Govt eases visa rules for China, Japan and South Korea
Vice President U Henry Van Thio announces the easing of visa regulations for visitors from China, Japan and South Korea in a bid to entice more tourists.
THE government hopes to entice more visitors from Japan, South Korea and China by easing visa regulations for travelers from these countries, which have been the main source of foreign tourists for the country in recent years.
Attending the Myanmar Tourism Conference in Nay Pyi Taw on Tuesday, Vice President U Henry Van Thio announced the loosening of visa procedures for the three countries, but did not provide details.
The vice president said Thailand, China, Japan and South Korea shore up the country’s tourism sector after a decline in the number of European tourists due to the humanitarian crisis in northern Rakhine State.
U Henry Van Thio urged tourism stakeholders to take advantage of the 42 percent rise in intra-ASEAN travellers.
The number of international tourists ASEAN countries received in 2016 jumped from 115 million to 125 million in 2017, he said.
“We should do more to attract regional visitors from ASEAN countries to Myanmar,” said U Henry Van Thio.
He stressed the importance of having enough funds for Myanmar businesses to participate in international tourism expos to lure more visitors, and said that securing the funds would be a challenge.
“As the government is making efforts for multi-lateral development, there would be difficulty in budget allocation for the development of tourism,” U Henry Van Thio said, while calling for cooperation among domestic private tour businesses in tackling challenges.
He said local businesses in the sector should adjust the prices they charge for services such as hotels and transportation to ensure they are not higher than the international rate, while ensuring that the services are worth the money tourists are spending.
The high cost of traveling in Myanmar has been a factor that hinders tourism due to the airline industry’s exclusive business environment and a crippling internal infrastructure and logistics.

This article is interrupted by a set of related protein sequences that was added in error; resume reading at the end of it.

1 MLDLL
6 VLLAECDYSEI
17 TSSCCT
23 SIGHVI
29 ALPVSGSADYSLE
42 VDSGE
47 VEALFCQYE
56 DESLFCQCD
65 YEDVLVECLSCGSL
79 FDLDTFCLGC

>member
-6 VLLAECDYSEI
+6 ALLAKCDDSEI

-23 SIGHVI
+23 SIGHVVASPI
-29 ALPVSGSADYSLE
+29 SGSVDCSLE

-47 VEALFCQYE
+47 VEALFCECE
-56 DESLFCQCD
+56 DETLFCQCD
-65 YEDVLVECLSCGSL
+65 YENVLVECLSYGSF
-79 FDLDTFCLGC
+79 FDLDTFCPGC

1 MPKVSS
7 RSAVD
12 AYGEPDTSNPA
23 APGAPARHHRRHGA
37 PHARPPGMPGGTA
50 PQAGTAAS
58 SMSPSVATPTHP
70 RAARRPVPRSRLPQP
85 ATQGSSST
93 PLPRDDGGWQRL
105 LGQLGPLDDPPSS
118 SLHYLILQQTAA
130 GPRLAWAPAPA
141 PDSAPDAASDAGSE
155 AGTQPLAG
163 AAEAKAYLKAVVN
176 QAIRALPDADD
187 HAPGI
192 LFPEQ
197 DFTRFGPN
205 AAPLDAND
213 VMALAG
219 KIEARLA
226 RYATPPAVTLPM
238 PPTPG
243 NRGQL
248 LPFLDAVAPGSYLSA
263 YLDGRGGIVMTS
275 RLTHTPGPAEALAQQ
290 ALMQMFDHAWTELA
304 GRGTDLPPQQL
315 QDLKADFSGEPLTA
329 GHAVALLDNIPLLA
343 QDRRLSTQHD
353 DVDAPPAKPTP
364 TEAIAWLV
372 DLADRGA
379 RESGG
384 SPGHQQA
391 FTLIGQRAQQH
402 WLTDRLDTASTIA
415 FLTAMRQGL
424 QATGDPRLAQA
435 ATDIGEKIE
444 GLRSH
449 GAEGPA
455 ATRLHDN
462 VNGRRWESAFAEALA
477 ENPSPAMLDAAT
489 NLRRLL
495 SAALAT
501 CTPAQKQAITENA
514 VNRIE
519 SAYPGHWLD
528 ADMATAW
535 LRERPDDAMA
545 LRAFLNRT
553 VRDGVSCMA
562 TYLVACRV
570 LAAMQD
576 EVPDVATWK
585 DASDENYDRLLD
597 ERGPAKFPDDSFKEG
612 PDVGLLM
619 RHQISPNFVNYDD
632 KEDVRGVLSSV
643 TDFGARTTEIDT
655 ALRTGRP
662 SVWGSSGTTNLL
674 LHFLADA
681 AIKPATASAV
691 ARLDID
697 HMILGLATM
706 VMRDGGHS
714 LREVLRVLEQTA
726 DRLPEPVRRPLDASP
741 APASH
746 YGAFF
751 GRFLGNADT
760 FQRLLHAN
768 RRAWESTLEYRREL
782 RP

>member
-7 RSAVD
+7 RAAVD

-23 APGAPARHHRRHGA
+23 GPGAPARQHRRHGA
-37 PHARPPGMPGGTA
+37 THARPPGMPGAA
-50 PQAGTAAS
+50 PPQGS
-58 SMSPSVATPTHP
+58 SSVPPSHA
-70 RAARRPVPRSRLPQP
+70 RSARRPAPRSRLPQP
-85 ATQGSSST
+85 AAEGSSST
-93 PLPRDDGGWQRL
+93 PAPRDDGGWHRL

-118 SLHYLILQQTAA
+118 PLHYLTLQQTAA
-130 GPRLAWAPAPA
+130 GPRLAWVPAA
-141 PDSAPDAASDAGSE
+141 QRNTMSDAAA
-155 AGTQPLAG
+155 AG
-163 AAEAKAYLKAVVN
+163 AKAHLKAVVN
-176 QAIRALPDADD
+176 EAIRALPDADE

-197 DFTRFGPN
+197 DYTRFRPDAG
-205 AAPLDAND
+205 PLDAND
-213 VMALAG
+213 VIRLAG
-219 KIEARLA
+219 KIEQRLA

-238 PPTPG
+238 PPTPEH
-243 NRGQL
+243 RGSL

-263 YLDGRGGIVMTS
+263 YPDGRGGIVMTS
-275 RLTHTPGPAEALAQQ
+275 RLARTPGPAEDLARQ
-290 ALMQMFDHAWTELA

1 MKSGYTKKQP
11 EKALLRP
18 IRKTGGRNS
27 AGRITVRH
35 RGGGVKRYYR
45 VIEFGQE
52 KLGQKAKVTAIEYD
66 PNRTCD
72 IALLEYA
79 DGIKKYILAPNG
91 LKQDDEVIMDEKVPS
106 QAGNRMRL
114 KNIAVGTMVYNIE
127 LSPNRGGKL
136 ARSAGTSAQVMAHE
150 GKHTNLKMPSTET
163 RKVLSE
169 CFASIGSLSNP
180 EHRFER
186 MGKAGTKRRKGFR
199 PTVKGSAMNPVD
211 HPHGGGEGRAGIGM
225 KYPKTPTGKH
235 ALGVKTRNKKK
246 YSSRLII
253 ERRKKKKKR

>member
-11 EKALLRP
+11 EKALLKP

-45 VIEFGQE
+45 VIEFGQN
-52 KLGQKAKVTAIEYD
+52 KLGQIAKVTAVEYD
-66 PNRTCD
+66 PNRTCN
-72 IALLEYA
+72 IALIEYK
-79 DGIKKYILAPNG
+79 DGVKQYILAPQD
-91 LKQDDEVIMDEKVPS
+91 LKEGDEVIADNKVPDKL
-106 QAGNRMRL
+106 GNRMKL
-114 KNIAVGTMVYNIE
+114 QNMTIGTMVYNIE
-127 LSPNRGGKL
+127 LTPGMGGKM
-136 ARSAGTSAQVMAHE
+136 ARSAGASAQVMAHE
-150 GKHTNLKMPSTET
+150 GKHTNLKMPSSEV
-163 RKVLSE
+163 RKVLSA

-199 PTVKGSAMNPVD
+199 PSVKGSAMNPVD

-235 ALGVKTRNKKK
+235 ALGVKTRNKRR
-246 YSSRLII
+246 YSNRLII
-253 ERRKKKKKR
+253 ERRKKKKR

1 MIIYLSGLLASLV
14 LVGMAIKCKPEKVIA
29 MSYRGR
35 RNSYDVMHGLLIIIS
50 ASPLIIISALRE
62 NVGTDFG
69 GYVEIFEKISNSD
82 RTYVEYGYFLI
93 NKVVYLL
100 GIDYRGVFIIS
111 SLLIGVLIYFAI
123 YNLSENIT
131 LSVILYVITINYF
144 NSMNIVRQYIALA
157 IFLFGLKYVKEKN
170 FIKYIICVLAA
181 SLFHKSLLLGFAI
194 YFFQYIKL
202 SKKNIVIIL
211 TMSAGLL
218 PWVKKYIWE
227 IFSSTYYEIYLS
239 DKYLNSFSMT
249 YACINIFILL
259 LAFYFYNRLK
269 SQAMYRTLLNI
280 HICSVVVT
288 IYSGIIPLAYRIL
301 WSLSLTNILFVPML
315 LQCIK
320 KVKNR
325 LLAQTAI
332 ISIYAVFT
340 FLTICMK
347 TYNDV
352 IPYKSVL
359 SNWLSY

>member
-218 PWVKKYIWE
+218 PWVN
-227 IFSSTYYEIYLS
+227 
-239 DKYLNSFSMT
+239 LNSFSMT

U Kyaw Min Htin, joint secretary of the Myanmar Tourism Federation, told the conference that hotel prices and air transportation costs are still higher than in other countries.
Because of the high cost of touring in Myanmar, “airlines might be less interested in setting up a direct flights to the country”, said Daw Su Su Tin, an adviser at Myanmar Tourism Marketing.
The Union of Myanmar Travel Association submitted to the conference six critical issues that the tourism sector has struggled with, including double taxation, lack of vocational training and education in tourism, tourism business challenges, and investment policy and opportunities.
Calling for cooperation between government and businesses in the travel industry, U Henry Van Thio suggested they work together under “public-private partnership” schemes.
“If we could sell Myanmar’s national brand and image, I am sure we will see more international visitors while uplifting our nation’s reputation,” he said.
U Htin Kyaw, Myanmar’s former president, and his wife Daw Su Su Lwin attended the conference as special guests.
Since the violence erupted in Rakhine in 2016, Myanmar has faced intense international pressure over alleged human rights abuses, which resulted in the decline of tourist arrivals from Western countries.
Former president U Htin Kyaw (left) and Vice President U Henry Van Thio chat during the conference in Nay Pyi Taw on Tuesday.